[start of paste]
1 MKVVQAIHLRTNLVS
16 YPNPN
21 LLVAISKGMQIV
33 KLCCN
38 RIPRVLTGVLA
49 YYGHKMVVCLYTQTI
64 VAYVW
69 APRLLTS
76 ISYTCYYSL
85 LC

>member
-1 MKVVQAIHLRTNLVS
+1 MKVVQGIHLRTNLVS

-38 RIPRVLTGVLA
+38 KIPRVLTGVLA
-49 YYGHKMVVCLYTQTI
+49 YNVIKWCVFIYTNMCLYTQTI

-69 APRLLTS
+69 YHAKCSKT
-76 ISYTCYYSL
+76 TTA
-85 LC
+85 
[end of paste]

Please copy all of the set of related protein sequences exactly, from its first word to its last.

1 MKVVQAIHLRTNLVS
16 YPNPN
21 LLVAISKGMQIV
33 KLCCN
38 RIPRVLTGVLA
49 YYGHKMVVCLYTQTI
64 VAYVW
69 APRLLTS
76 ISYTCYYSL
85 LC

>member
-1 MKVVQAIHLRTNLVS
+1 MKVVQGIHLRTNLVS

-38 RIPRVLTGVLA
+38 KIPRVLTGVLA
-49 YYGHKMVVCLYTQTI
+49 YNVIKWCVFIYTNMCLYTQTI

-69 APRLLTS
+69 YHAKCSKT
-76 ISYTCYYSL
+76 TTA
-85 LC
+85 